It’s no secret that B2B (business-to-business) is an area of growth for ecommerce. In fact, Gartner estimates that 80% of B2B sales interactions will be happening in digital channels by 2025—and that’s a huge opportunity for merchants.
To help merchants capitalize on that opportunity, we’re providing B2B capabilities built directly in our core product. Shopify Plus merchants and merchants using Commerce Components by Shopify now have a suite of tools available to sell both wholesale and DTC (direct-to-consumer) from the same store, and build advanced integrations.
Today, as announced at the Shopify Winter ’23 Edition, we are introducing more resources for developers building for B2B, including updates to business customer primitives, and contextual pricing and publishing using the upcoming
Catalog feature. Using the new B2B APIs, developers can build apps and solutions that directly integrate with B2B features on Shopify and reach a new market of B2B merchants. In this article, learn about these new APIs and what they mean for you.
Catch up on the latest developer announcements from the Shopify Winter ’23 Edition
The Shopify Winter ’23 Edition was full of big announcements for developers who work with Shopify. Visit our roundup on the Shopify Partner Blog to get caught up on all the news.Read article
Shopify’s B2B APIs
Let’s first review the suite of APIs available for developers building B2B solutions on Shopify.
1. Company API
When a merchant engages in B2B transactions, they sell their goods and services directly to other companies. When a company is the customer, there are often multiple contacts, locations, and pre-negotiated payment terms to manage. All of these factors complicate the process of expanding a business into the B2B space.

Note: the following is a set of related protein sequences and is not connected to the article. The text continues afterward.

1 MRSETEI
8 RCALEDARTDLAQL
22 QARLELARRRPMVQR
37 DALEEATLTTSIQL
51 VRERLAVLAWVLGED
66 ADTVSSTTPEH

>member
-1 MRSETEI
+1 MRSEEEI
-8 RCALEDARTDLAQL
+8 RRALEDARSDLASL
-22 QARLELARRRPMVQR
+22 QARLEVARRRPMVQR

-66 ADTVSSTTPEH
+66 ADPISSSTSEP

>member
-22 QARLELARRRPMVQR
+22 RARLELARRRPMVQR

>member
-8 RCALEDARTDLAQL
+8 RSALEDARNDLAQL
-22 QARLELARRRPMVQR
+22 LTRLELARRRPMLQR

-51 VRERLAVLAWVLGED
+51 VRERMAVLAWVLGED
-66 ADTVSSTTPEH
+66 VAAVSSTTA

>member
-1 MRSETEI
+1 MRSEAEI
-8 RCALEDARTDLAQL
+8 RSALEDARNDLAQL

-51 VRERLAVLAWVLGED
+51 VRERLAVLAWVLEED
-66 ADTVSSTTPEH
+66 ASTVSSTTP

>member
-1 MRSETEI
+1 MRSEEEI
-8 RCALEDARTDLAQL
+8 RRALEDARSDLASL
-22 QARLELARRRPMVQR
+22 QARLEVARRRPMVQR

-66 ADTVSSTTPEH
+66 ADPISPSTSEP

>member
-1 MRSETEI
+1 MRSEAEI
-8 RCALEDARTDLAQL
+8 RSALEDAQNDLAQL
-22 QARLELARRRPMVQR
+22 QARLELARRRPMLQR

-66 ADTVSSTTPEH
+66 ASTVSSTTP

The Business Customers API provides a set of B2B primitives such as
CompanyContacts. These can be used to represent information about who makes a B2B purchase. When selling to B2B customers, merchants need to save different information than they would when selling to DTC customers. For example, a company location must be added to attach important information like tax exemptions and payment terms to the company.
Now, developers can add metafields to extend the
CompanyLocation resources. This creates a flexible way for your app to add and store additional information. This information can be surfaced to merchants or used by your app to create unique business logic such as order value minimums and maximums.
2. Catalogs API [Unstable]
Announced at the Shopify Winter ’23 Edition, a
Catalog is a set of rules that determine the available products and their prices in different contexts.
As an example, let’s imagine a merchant who sells packaged food products wholesale in the US and Canada. This merchant may decide that based on regional tastes, some products don’t make sense to sell in the US or Canadian market. For this reason, a merchant would use
Catalog to curate the product selection a customer sees when they log into their B2B store, based on their geographical location. Canadian customers will be able to see and purchase some products that US customers will not, and vice versa. With
Catalog, we can tailor the buying experience for each customer to ensure they only see the products and prices that are applicable to them.
This new feature can integrate with your wholesale apps and workflows to offer unique wholesale product offerings and loyalty programs, with curated product selections to customize B2B buyer experiences at scale. It is available in an unstable API version now and we’re planning to make it available in the 2023-04 API version. Start experimenting today and let us know how we can make it better.
3. PriceLists API
You can associate a
PriceList with a
Catalog to determine the prices that are shown to customers ordering for a specific B2B company location.
PriceList can have a relative price adjustment or a fixed price per product variant.
This allows app developers to create applications that can show different prices to different B2B buyers. For example, it is possible to use